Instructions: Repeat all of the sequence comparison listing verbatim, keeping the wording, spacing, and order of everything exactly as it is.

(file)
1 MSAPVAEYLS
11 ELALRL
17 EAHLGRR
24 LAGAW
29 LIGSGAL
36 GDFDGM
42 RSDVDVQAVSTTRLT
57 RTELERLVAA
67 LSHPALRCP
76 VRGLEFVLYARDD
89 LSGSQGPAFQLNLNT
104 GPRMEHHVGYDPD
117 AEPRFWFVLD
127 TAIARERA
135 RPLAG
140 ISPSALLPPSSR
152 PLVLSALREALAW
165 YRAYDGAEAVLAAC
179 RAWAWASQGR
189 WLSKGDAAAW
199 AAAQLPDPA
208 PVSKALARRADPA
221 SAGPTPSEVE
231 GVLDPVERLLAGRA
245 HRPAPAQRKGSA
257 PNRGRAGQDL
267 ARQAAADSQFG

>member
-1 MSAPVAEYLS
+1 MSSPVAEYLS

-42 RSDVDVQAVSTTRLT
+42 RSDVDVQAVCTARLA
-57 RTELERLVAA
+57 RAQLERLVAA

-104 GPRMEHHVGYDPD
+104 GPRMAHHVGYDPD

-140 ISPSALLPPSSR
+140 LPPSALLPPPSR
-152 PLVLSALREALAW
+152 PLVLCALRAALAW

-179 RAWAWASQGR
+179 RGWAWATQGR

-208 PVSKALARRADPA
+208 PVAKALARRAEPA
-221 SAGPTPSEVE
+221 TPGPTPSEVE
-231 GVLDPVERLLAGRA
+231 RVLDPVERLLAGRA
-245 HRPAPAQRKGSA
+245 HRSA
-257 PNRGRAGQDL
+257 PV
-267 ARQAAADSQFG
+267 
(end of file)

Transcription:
1 MSAPVAEYLS
11 ELALRL
17 EAHLGRR
24 LAGAW
29 LIGSGAL
36 GDFDGM
42 RSDVDVQAVSTTRLT
57 RTELERLVAA
67 LSHPALRCP
76 VRGLEFVLYARDD
89 LSGSQGPAFQLNLNT
104 GPRMEHHVGYDPD
117 AEPRFWFVLD
127 TAIARERA
135 RPLAG
140 ISPSALLPPSSR
152 PLVLSALREALAW
165 YRAYDGAEAVLAAC
179 RAWAWASQGR
189 WLSKGDAAAW
199 AAAQLPDPA
208 PVSKALARRADPA
221 SAGPTPSEVE
231 GVLDPVERLLAGRA
245 HRPAPAQRKGSA
257 PNRGRAGQDL
267 ARQAAADSQFG

>member
-1 MSAPVAEYLS
+1 MSSPVAEYLS

-42 RSDVDVQAVSTTRLT
+42 RSDVDVQAVCTARLA
-57 RTELERLVAA
+57 RAQLERLVAA

-104 GPRMEHHVGYDPD
+104 GPRMAHHVGYDPD

-140 ISPSALLPPSSR
+140 LPPSALLPPPSR
-152 PLVLSALREALAW
+152 PLVLCALRAALAW

-179 RAWAWASQGR
+179 RGWAWATQGR

-208 PVSKALARRADPA
+208 PVAKALARRAEPA
-221 SAGPTPSEVE
+221 TPGPTPSEVE
-231 GVLDPVERLLAGRA
+231 RVLDPVERLLAGRA
-245 HRPAPAQRKGSA
+245 HRSA
-257 PNRGRAGQDL
+257 PV
-267 ARQAAADSQFG
+267 